Perhaps Badami's most iconic carving, the seated Vishnu in Cave 2. Vishnu is often depicted as either sitting or reclining on Shesha, the king of the snake deities, who sometimes has five heads, sometimes seven, and sometimes thousands. Each of Shesha's heads are said to hold up one of the planets.

Carved brackets at the top of a column.

Frieze of Vishnu Trivikrama in Cave 2. No, he's not goose-stepping, but rather measuring out the whole of the universe in three very long strides.Trivikrama means three steps. Vishnu Trivikrama is, rather unexpectedly, a form of Vishnu in his dwarf incarnation Vamana. The story behind Vishnu Trivikrama is that once a demon named Bali established himself on earth and then became so powerful that he threatened the whole cosmos. God then asked Vishnu to deal with the problem, whereupon Vishnu sent his dwarf incarnation Vamana to earth. Vamana then appealed to Bali for a land grant, asking only for the amount of land he could measure out in three steps. Bali, not suspecting that Vamana had been sent by Vishnu, granted Vamana's request, whereupon Vamana grew suddenly from dwarf into the cosmic giant Trivikrama, and in three steps claimed the entire world, in the process restoring order to the universe.  

The Bhutanatha Temple Complex and a red rock wall, as viewed from across Agastya Lake. The towers and the inner halls of the temples were built by the Badami Chalukyas, the same rulers who carved the cave temples and the majority of the famous monuments around Badami, in the 7th century. The temples were also added to in the 11th century by a later group of rulers known as the Western Chalukyas.

A close view on a typical south Indian Sikhara, or temple tower, in the Bhutanatha temple complex. What mainly differentiates South Indian Sikharas from their North Indian counterparts is their triangular shape. North Indian temple towers tend to look rather like great big beehives, with curved tops, while South Indian temple towers generally consist of a series of progressively smaller and smaller stories, rather like stepped pyramids.

An inquisitive Nandi peers into one of the Bhutanatha Temples. Nandi is said to be Shiva's mount and doorkeeper. The temple was originally dedicated to Vishnu, and the Nandi Bull was added several centuries later, when the Badami area was ruled by the Western Chalukyas, who adhered to a Shiva-centric Hindu tradition.

A rock-cut reclining Vishnu, in a small shrine near the Bhutanatha Temple complex. Here Vishnu is resting on  his cosmic snake Shesha, in this form known as Ananta, with his consort Lakshmi massaging his feet and various other deities in attendance. 

Buddhist Cave Temple, behind the Bhutanatha complex. He seems to have had his face removed. I had to crawl into this particular cave on my hands and knees. 

On the opposite side of Agastya Lake from the four main Badami cave temples, behind the local Archaeological Museum, a paved path leads up into a maze of narrow sandstone canyons. These cut into a large redrock outcropping that the Chalukyas once fortified, and built a number of structural, rather than carved, temples on. 

The sandstone formations in the Badami area are oddly reminiscent of the rocks in the Colorado Plateau region. The narrow chasms in the Badami outcroppings would fit right in at Canyonlands National Park in Utah. The rock in both regions is relatively soft, allowing it to be weathered into fantastic natural features, and it's for the same reason that the Badami sandstone can be so easily carved into temples and friezes of gods and goddesses. The rock in Badami, with its dark red coloration and it's layered, swirly appearance, is very aesthetic entirely on it's own terms. Hence the Badami sandstone has many of the features that one rather misses in Himalayan rocks, which, until you get to the truly high ranges, tend to be rather crumbly and nondescript.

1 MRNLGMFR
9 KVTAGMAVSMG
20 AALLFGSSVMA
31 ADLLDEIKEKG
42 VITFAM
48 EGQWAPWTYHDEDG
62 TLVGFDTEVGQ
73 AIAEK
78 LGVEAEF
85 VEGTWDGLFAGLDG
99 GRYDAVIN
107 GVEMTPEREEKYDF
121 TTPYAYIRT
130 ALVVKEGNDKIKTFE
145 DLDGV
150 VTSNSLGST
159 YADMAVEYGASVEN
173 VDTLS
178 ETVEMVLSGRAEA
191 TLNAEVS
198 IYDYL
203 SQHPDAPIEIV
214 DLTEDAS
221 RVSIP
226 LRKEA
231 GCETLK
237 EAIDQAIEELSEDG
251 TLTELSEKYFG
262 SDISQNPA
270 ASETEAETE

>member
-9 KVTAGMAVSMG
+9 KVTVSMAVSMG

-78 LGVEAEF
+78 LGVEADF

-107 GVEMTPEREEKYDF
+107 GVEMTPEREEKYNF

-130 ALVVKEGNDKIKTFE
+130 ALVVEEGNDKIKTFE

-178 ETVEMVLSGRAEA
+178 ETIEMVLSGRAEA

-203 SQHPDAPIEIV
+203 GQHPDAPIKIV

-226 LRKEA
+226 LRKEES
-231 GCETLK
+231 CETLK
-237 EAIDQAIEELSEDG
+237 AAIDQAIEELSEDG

The canyons in the Badami area were one of the things which drew me this particular corner of Karnataka. Unfortunately, most of them are inaccessible, at least without climbing gear, and I must admit that I was a bit disappointed by that.  Still, the path starting behind the Archeological Museum goes along the bottom of one of the canyons, and there are a few other accessible redrock chasms that one can explore while taking the route up to the top of the outcropping. 

The path up through the Badami redrock. 

Looking back through a chasm, towards a small pavilion.

A rather spectacular four-way intersection in the redrock outcropping. The way that the outcropping is eroding, with straight walled fissures opening up at various angles to each other, has produced something of a huge sandstone maze.

Looking up at the mid 7th century Upper Shivalaya Temple, which crowns the redrock outcropping and was once enclosed in defensive walls. The Chalukyas shifted from mostly cave temples to structural temples sometime around the beginning of the 7th century, making this a fairly early example.

A view of the Malegitti Shivalaya Temple, which, built around the year 600, is one of the very earliest structural temples in the Badami area.

Around sunset, looking from the Upper Shivalaya Temple, across Agastya Lake, towards the red-rock outcropping with the four famous cave temples. You can see caves One and Two, along with the natural cave to the left. Note the fortifications on top of the hill. These were built in the 18th century by Tipu Sultan, the ruler of Mysore, a thousand years after the youngest of the cave temples was carved. Unfortunately, the fortifications are closed off to visitors. I've heard that this is because the top of the walls were becoming a popular suicide spot. 

I spent three nights and most of three days in Badami. On my second day, to which I'm going to devote an entire blog post, I travelled rather more far afield, to the three other great centers of Chalukyan building activity. On the third day, I had planned to take it fairly easy, and perhaps revisit and do a better job photographing the four cave temples. However, I got sidetracked into a rather an adventure, and the day turned out quite differently than I had expected.